Recently, I started reading Raghuram Rajan‘s ‘The Third Pillar’, in which he brilliantly describes the critical role of community in a nation and how the state and markets do not give much importance to it. I could not help but circumspect those 3 pillars from the perspective of our country, where the state and markets have become powerful by oppressing the community.
A country consists of state, markets and community – the people. If we consider the case of India, the pandemic throws a shaft of light on the excruciating pain that our community is in due to flagrant policies, constant neglect by the atrocious state, and gluttonous markets which fund the political parties and get benefits from state in form of policy formation which suits their business interests.
Let’s first look at how the government neglected its people. First of all, the government did not fail; you only fail when you at least try. Going by their horrendous policies, they have actually succeeded in crushing the backbone of people economically, socially and politically.
During March 2020, the government announced a harsh lockdown with just a 4-hour notice period and crores of migrant laborers felt the brunt of the consequences of that unplanned decision. The government left them on the streets and a lot of them had to walk barefoot for thousands of kilometers without a penny in their pockets and food in their bellies. As if this was not enough, migrant laborers had to face the wrath of lathicharge by the police. After criticism and questioning from online media (as mainstream media was busy giving a communal angle to the Tablighi jamat case), the government started shramik trains and then there were issues regarding fares and trains deflecting, amidst which many died in trains without food and water. In the parliament, the government said that it did not have any data on deaths of migrant workers. After such atrocities, the shameless government denied even compensation for the workers who were murdered by government apathy.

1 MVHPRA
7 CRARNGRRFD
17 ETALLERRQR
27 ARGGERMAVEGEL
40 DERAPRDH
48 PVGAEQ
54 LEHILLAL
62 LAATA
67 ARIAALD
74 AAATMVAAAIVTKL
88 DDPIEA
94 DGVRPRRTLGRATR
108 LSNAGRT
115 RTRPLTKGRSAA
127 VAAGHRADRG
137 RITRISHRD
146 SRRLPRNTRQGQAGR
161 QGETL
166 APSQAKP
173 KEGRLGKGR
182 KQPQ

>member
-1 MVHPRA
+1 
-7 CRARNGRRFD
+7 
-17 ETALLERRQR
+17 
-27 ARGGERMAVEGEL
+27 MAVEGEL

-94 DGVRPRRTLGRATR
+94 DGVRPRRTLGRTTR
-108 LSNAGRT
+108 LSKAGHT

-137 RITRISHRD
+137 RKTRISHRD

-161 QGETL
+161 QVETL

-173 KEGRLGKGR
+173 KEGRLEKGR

Even the middle class has not been untouched by the wrong policies of the government. Our economy, which was already crippling and crumbling due to demonetization and GST, took a devastating blow due to the unplanned lockdown. A report by Aziz Premji Institute stated that 230 million Indians fell into poverty and the government’s response to it was a hollow rhetoric of Atmanirbhar. It neither gave income support to people in the form of direct income transfer nor gave any relief in income tax and GST.
Economically devastated people had to face the second wave of Covid or rather we should say had to bear the wrath of the government which does not care. From people gasping for oxygen to bodies floating in the Ganga, such was the dystopia we went through due to negligence by people in power. In the ongoing monsoon session of the parliament, the government has said that nobody died due to the lack of oxygen, implying that Indian lives do not matter at all to them.